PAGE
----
Chrome rings will "in theory" last longer because you have the very hard chrome running against the softer cast iron cylinder. This is required for a good, lasting, sleeve bearing type setup (hard against soft, like brass bushing on steel shaft). Also, because of the hardness of the chrome, the ring flex less(bend downward toward crankcase on outer edge) than a cast iron ring will and are not as likely to become rounded. However, because of this dramatic difference in hardness, it more critical that the cylinder be machined to fit the rings very well when assembled. Since there is a very hard ring against a softer bore, the friction is lower and there will be less wear to produce seating. These rings should be used with heavy loads and high rpms immediately to make sure they seat and eliminate any irregularities left after machining. Start it up and mow with it at WOT. If you baby them and run the engine slowly, the cylinder can glaze before full seating, and prevent the rings from ever seating into the cylinder. This will require a teardown and deglaze to get the rings to seat. Either this or replace with cast iron rings.

When using cast iron rings, they will seat into the cast cylinder almost immediately. With this setup it is critical to give the engine a break-in period of varying engine speeds without extremely heavy loading of the engine. The break in period starts the glaze build-up to make the cylinder surface harder than the ring and thus setup a similar sleeve bearing system as I stated above in the previous paragraph. The glaze is essentially the result of the combustion going on inside and the effects of the combustion and burn residue on the surface of the cylinder. On a factory engine, there is usually a short run-in at the factory to test the engine and this produces a partial break-in, which is enough in most cases. If there is no break-in period to start the glaze forming, the cast iron rings in a cast iron cylinder can both just keep wearing till the engine either locks up or wears itself out. This causes a shortened life span.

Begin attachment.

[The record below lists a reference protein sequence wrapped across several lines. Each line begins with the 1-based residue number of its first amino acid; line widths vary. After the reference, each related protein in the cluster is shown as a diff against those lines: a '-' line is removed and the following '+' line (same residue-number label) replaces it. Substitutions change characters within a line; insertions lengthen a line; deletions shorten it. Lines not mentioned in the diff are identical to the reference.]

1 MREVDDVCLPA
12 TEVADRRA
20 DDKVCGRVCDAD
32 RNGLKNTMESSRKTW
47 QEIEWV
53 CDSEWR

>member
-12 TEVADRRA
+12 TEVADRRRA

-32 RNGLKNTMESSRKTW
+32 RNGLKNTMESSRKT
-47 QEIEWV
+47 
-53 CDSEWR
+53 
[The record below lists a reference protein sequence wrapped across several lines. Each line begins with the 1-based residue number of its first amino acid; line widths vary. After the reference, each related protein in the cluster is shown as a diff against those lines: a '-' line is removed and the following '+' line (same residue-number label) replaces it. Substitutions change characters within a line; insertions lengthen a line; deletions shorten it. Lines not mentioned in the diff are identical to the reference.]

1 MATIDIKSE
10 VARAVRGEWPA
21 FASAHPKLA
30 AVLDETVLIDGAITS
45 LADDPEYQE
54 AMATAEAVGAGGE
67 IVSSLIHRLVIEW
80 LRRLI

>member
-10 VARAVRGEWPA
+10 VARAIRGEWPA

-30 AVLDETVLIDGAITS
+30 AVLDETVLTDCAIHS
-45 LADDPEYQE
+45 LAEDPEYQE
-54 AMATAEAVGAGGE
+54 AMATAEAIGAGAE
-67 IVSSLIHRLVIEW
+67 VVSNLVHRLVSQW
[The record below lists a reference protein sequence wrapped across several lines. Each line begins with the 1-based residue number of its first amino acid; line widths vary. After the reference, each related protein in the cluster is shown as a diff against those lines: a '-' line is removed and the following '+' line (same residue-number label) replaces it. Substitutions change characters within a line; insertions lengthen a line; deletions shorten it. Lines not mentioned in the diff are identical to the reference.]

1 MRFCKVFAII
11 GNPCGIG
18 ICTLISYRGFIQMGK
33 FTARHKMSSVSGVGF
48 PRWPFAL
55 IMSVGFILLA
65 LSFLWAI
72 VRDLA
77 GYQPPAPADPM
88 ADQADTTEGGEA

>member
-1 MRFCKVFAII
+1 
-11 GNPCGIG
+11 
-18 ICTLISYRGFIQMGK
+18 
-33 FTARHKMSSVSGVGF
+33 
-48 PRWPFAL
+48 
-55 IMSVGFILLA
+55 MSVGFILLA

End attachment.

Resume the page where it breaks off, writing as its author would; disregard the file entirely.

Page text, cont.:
Cast iron rings seal and work better at lower rpms. Chrome rings are better for high loads and rpms.

Also cast iron rings can be installed in a cylinder with much less preparation than chrome rings. I have fixed at least three engines that were burning a significant amount of oil by just using a piece of sandpaper on the cyinder and installing new cast iron rings on the piston. i know this will not last as long as a perfect "to spec" rebuild, but I did not have to bore the engine and can still do a bore next time it needs a rebuild. Cast iron rings can seat into a cylinder that is not perfectly round, since both the cylinder and the ring wear during seating. This is a benefit to a cheapskate like me who would rather do a $60 rebuild, than a complete $400 rebuild. Don't get me wrong, I do check the engine and fix any other items that must be fixed, just don't routinely do everything. Mine will run just as good as anyone elses, just may need another rebuild before my Grandchildren start using them.

Chrome rings may not seat in at all if the cylinder is not prepared properly and the rings are not seated at the heavier working conditions (higher cylinder pressures). As every proponent of chrome rings has said so far, "preparation is critical".

As I said, they both have benefits, and both have drawbacks.

If somebody always runs at WOT, they probably should use chrome rings because of the high cylinder pressures. If someone hardly ever runs over half throttle, then they would probably be better off with cast iron rings.

Even after writing this explanation I still say it is a matter of opinion.

I will say no more about this subject.